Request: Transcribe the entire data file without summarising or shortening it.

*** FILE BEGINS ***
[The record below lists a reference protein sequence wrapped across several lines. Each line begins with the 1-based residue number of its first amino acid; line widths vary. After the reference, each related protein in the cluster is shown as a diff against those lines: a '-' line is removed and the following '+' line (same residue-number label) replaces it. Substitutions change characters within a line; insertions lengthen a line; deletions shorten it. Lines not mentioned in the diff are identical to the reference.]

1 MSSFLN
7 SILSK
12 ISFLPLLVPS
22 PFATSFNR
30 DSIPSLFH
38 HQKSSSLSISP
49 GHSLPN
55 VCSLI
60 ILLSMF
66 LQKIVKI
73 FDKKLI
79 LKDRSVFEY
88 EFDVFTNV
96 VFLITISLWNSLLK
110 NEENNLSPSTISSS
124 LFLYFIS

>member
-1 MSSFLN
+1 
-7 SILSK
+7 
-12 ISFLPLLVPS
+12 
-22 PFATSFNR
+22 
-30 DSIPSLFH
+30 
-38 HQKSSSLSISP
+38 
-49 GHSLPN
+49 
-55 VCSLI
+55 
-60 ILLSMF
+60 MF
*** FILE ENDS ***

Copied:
[The record below lists a reference protein sequence wrapped across several lines. Each line begins with the 1-based residue number of its first amino acid; line widths vary. After the reference, each related protein in the cluster is shown as a diff against those lines: a '-' line is removed and the following '+' line (same residue-number label) replaces it. Substitutions change characters within a line; insertions lengthen a line; deletions shorten it. Lines not mentioned in the diff are identical to the reference.]

1 MSSFLN
7 SILSK
12 ISFLPLLVPS
22 PFATSFNR
30 DSIPSLFH
38 HQKSSSLSISP
49 GHSLPN
55 VCSLI
60 ILLSMF
66 LQKIVKI
73 FDKKLI
79 LKDRSVFEY
88 EFDVFTNV
96 VFLITISLWNSLLK
110 NEENNLSPSTISSS
124 LFLYFIS

>member
-1 MSSFLN
+1 
-7 SILSK
+7 
-12 ISFLPLLVPS
+12 
-22 PFATSFNR
+22 
-30 DSIPSLFH
+30 
-38 HQKSSSLSISP
+38 
-49 GHSLPN
+49 
-55 VCSLI
+55 
-60 ILLSMF
+60 MF